U.S. Rep. Ami Bera, D-Elk Grove, on July 16 called for an extension in unemployment benefits during a time when millions of unemployed Americans are in jeopardy of losing their $600 weekly benefit by the end of July.

The congressman stressed this support during his public telephone town hall on the novel coronavirus (COVID-19).

With the COVID-19 pandemic and stay-at-home orders leading to high unemployment rates last March, the federal government passed the $2.2 trillion Coronavirus Aid Response and Economic Security (CARES) Act to assist those affected during this economic fallout.

This package includes extra funding of $600 per week for those who lost their jobs due to the pandemic. This bonus is provided as a supplement to the unemployment benefits that millions of people are receiving from the state where they live.

The $600 CARES Act bonus is scheduled to expire on July 31, unless the Trump administration and the Senate approve an extension.

Bera stressed his support for obtaining this extension.

“I will be flying back to Washington, D.C.,” he said. “We do think we need to keep extending unemployment benefits. We need to continue making sure people can cover their basics: food, shelter, clothing and just the basic necessities that everyone needs.

“Again, this is the time where we need to come together as a country, a region and state, and really look after one another. It’s going to be extremely important.”

Bera also addressed the Health and Economic Recovery Omnibus Emergency Solutions (HEROES) Act – the proposed $3 trillion COVID-19 relief bill, which was passed by the U.S. House of Representatives in May, and includes an extension of the $600 per week extra unemployment funding through January 2021, student loan forgiveness of up to $10,000 per person, and other benefits.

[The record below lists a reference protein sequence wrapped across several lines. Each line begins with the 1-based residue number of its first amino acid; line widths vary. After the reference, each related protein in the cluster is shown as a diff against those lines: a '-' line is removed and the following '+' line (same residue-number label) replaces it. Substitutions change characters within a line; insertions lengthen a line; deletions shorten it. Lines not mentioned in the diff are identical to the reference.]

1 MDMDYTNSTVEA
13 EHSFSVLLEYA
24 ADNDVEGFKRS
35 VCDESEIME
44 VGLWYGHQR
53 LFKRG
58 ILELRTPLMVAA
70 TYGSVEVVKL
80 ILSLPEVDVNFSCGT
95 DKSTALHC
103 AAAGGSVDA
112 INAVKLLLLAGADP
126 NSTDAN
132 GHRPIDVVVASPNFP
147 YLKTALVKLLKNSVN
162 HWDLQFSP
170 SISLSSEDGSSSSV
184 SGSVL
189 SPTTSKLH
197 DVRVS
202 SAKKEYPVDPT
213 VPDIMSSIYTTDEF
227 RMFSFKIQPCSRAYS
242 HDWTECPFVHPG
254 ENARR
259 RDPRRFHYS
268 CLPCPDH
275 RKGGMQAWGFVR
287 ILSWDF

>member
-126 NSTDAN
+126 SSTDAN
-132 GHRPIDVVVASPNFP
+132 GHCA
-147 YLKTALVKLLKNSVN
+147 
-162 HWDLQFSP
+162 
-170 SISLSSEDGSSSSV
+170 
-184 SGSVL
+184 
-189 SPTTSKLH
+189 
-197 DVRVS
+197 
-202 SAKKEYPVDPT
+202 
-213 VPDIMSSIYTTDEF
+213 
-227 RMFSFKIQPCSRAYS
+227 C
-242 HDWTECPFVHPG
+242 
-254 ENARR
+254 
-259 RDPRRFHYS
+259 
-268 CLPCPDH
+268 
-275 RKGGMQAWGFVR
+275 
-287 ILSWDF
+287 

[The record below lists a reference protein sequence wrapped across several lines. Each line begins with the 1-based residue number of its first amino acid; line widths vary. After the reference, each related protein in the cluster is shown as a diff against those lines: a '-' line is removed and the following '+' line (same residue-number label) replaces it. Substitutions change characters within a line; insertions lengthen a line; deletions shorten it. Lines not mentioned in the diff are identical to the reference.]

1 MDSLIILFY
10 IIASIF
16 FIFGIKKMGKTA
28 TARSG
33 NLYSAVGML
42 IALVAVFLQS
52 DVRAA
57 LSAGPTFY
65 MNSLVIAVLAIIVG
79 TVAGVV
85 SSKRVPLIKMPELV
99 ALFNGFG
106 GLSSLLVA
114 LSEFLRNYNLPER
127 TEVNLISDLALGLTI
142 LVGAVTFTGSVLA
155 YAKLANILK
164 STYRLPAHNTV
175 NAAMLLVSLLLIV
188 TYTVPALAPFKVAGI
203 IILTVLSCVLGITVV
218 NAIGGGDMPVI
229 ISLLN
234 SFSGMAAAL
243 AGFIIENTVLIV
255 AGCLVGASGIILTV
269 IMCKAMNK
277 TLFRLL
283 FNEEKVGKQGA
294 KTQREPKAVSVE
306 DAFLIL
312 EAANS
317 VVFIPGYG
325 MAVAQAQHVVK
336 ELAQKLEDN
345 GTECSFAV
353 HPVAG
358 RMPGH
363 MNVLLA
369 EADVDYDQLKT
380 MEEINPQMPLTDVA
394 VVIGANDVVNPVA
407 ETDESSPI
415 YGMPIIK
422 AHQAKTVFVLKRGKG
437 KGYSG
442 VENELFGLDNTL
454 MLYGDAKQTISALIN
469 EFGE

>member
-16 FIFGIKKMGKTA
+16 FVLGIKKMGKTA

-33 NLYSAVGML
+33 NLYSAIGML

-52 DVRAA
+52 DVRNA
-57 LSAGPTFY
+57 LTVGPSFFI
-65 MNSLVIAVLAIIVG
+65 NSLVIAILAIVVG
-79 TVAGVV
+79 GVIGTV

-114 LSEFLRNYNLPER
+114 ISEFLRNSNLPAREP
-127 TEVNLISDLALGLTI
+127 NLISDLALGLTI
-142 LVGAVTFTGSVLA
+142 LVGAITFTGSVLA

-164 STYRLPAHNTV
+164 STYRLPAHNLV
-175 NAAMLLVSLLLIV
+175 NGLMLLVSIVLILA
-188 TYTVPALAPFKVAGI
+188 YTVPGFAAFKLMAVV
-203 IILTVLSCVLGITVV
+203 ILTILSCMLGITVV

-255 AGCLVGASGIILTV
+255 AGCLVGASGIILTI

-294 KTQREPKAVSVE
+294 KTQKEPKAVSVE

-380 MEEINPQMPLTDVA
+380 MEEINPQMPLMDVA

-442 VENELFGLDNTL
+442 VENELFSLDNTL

The bill must also be passed by the Senate to be fully approved.

“We’ll go back in session and the Senate will be back in session on Monday (July 20), and we’ll be in session for those two weeks,” he said.

“We’re willing to stay additional weeks to get this done, because we know that enhanced unemployment benefits that many people are relying on to be able to pay their rent, to put food on their table, that all runs out at the end of July. We’ve got to extend those unemployment benefits, because, again, we know we’re going to be grappling with this virus for the foreseeable future, at least the rest of this calendar year.”

Bera’s comments came two days after more Sacramento County businesses were ordered to reclose their indoor services, due to a rise in confirmed COVID-19 cases.

County health director

addresses county’s increase in COVID-19 cases

While joining Bera in the July 16 telephone town hall, Dr. Peter Beilenson, director of Sacramento County’s Department of Health Services, provided statistics on the county’s recent surge in COVID-19 cases.

“We’re at 6,400 cases now in Sacramento County,” he said. “To put that in perspective, we had 2,000 cases total in the first 20 weeks of the outbreak. We’ve had about 1,000 each week the last four weeks or so that have gotten us up to this number.”

Beilenson noted that despite these increases, Sacramento County’s case numbers are lower per capita than those of many of California’s major counties.

However, Beilenson stressed that the county is concerned about the hospitalization and intensive care (ICU) cases.

“We’ve gone from eight hospitalization cases about five weeks ago to 184 this week, today,” he said. “So, we’ve gone up around 19-fold. And 58 people in the ICU, as opposed to two in the ICU before.

“So, the thing that we’re most concerned about in terms of the number of cases, is trying to keep the people out of the hospitals and the ICU, to keep from overloading those two entities.”

Beilenson concluded that these figures place the county in a “risky situation.”

“We’re not in a terrible situation, but we’re clearly in a risky situation, compared to where we were four weeks or so ago,” he said.